By the way, on one of the Israeli news sites I was directed to a video of yours on YouTube. Towards the end I picked up on the following lyric:

“Let us sit together in the dark until the moment comes.”

Nick, the moment came and went brother, you missed it, if at some point in the future you want to climb out of the dark, all you have to do is open your eyes, we, in BDS will be here to welcome you into the light.

Love

Roger Waters and Co.

BRIAN ENO’S STATEMENT:

I admire Nick Cave as an artist and I know he has been generous in his support for Palestinian humanitarian causes. I think he has every right to come to his own conclusions about whether or not he supports BDS. However, I think I also have the right to present him with another side to this argument, which I have done – privately, as politely and discreetly as I could. Given the content of his press conference, I think that argument now needs to be restated publicly.

The BDS argument is simple enough: Israel has consistently – and lavishly – used cultural exchange as a form of ‘hasbara’ (propaganda) to improve the image of the country abroad, and to “show Israel’s prettier face” in the words of a foreign ministry official. The BDS campaign is simply asking artists not to be part of that propaganda campaign.

It’s nothing to do with ‘silencing’ artists – a charge I find rather grating when used in a context where a few million people are permanently and grotesquely silenced. Israel spends hundreds of millions of dollars on hasbara, and its side of the argument gets broadcast loud and clear. Coupled with the scare-tactic of labelling any form of criticism of Israeli policy as ‘antisemitic’, this makes for a very uneven picture of what is going on.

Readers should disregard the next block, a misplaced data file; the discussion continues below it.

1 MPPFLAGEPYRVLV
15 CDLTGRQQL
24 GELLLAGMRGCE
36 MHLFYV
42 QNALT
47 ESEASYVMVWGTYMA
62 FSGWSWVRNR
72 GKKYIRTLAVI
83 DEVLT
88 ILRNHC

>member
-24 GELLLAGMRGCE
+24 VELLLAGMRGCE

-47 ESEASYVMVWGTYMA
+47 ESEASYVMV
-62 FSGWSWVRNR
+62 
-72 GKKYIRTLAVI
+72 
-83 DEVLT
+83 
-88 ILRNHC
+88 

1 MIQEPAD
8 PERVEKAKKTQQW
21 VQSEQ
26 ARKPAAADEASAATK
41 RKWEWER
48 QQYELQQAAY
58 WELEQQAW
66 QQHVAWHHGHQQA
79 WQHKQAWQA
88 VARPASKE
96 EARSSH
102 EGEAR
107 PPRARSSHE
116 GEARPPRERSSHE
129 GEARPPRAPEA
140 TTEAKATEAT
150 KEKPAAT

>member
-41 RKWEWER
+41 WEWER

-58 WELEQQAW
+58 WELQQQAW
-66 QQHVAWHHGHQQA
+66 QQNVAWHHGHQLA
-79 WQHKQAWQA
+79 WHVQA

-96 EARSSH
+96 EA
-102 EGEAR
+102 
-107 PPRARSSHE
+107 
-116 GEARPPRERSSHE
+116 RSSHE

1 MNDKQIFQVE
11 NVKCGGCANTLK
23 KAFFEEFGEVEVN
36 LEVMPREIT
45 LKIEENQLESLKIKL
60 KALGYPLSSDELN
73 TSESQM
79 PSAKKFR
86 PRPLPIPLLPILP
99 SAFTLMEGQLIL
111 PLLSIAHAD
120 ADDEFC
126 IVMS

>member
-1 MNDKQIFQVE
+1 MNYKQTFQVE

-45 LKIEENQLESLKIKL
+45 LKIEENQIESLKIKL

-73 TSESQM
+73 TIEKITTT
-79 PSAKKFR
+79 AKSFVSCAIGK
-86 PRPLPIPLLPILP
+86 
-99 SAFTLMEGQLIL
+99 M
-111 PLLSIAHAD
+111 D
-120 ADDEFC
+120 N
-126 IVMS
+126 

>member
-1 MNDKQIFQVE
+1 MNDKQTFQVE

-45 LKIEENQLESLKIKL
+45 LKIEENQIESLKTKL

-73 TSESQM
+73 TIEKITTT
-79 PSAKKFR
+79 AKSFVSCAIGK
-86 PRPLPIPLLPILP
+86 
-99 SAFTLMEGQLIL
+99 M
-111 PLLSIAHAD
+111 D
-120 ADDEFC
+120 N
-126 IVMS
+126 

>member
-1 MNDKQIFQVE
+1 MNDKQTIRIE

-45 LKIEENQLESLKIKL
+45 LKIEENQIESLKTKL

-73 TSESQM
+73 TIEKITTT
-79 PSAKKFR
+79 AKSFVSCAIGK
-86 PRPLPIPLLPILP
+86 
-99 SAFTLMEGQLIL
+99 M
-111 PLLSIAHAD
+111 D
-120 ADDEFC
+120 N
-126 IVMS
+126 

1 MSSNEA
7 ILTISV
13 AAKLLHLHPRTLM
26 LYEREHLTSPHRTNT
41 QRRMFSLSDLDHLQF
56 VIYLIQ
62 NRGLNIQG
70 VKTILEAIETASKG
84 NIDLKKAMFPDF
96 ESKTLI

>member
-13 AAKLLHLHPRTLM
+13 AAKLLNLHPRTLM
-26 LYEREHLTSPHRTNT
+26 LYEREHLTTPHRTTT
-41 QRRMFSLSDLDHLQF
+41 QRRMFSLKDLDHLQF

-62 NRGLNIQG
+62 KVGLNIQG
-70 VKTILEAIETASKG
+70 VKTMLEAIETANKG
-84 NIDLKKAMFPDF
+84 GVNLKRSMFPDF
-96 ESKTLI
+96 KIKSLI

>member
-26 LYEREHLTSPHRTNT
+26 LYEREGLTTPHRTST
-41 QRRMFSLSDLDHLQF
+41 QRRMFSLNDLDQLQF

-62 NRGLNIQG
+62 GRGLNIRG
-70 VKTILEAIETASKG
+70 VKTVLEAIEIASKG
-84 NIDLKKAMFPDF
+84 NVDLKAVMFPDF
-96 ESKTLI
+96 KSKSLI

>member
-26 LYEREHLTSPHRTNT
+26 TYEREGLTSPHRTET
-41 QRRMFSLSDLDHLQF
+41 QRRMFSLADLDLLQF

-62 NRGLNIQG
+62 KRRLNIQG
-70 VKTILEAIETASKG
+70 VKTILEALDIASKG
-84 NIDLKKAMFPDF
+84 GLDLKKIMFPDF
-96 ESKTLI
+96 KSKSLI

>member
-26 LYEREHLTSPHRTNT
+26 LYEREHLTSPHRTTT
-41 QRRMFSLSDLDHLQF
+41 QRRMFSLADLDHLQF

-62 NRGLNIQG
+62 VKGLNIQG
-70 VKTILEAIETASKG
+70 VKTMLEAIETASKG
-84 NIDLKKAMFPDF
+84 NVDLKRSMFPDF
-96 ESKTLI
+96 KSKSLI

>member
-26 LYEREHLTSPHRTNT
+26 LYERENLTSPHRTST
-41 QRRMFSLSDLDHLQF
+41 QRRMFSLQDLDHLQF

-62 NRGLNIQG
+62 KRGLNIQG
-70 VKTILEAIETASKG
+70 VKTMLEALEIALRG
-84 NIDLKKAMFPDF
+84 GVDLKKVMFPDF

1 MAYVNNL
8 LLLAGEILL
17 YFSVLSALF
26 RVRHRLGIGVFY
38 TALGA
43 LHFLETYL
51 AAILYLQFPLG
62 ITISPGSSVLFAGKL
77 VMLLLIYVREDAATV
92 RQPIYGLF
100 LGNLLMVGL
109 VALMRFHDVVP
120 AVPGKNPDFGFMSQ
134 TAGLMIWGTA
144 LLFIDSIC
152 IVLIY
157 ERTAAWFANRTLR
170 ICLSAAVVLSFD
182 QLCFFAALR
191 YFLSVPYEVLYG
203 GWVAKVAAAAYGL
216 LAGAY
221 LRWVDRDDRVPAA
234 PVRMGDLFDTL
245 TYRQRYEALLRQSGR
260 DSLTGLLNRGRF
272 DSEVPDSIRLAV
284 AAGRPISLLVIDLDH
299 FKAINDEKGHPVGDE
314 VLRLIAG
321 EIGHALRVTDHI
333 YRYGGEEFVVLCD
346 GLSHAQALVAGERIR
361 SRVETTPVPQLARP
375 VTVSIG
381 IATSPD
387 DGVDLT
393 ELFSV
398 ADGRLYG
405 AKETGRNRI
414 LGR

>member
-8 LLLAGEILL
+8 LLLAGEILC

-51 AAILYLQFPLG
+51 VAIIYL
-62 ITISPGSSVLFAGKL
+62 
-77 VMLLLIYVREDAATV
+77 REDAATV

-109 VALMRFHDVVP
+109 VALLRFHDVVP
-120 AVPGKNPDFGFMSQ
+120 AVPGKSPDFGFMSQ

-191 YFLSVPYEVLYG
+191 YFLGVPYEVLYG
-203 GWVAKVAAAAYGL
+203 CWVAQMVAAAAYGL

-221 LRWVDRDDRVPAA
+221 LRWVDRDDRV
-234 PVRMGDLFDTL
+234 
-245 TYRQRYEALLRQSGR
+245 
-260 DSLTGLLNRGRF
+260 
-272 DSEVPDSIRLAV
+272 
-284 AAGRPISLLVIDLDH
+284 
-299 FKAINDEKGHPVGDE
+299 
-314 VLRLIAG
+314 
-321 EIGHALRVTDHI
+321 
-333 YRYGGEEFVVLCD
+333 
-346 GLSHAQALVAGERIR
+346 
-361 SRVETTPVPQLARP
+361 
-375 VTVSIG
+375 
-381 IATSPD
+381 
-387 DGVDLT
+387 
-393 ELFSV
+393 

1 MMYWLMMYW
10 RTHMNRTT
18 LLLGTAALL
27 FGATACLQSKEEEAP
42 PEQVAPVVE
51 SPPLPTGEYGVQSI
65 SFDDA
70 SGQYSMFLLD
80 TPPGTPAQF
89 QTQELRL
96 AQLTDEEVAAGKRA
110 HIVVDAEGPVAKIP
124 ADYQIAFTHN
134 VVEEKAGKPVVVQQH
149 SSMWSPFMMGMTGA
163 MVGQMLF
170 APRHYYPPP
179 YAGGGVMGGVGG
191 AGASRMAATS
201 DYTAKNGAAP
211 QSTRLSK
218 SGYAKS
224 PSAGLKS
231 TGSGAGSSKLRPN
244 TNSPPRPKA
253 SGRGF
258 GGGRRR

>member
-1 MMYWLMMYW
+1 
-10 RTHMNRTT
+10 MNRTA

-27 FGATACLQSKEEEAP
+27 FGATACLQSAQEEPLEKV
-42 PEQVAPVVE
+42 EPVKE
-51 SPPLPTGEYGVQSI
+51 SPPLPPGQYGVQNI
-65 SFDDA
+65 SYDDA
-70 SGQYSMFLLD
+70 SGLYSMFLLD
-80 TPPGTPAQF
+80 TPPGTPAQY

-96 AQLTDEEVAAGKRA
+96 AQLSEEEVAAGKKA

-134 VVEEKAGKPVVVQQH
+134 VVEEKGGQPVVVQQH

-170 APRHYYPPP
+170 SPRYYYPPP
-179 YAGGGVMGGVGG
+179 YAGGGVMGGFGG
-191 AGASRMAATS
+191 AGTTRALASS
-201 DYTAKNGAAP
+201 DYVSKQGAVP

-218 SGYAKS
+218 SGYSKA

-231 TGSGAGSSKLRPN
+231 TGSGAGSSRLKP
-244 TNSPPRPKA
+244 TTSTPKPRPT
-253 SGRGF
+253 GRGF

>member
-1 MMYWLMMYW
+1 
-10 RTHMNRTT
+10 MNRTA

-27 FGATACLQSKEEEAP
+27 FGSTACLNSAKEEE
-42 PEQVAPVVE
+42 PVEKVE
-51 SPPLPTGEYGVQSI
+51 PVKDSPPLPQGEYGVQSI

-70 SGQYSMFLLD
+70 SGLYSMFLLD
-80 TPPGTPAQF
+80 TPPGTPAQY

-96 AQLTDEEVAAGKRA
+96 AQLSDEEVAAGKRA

Who do the Palestinians have to present their side? If you ask them, they’ll say “BDS”. It’s just about the only hope they feel, as they watch more and more of their country being illegally occupied by settlers, and watch new generations of their own people growing up behind concrete walls patrolled by soldiers.

As it happens I share a birthday with Israel: I too was born on May 15 1948. It’s a random coincidence, but perhaps it’s partly responsible for predisposing me to a sympathy and admiration for the country and its technical, intellectual and social achievements. I still admire all those things, but, as I learn more about the despicable situation Israeli ambitions have created for the Palestinians I feel a growing dread. To me it seems that Israel is digging itself into a deep, dark hole, where it will doubtless find company with Trump and various other nationalistic movements around the globe.

So in parallel to what is now happening to the Palestinians, there is another disaster in progress. Israel – at least that Israel of humane values in which so many people, Jewish and otherwise, placed their hopes – is disappearing.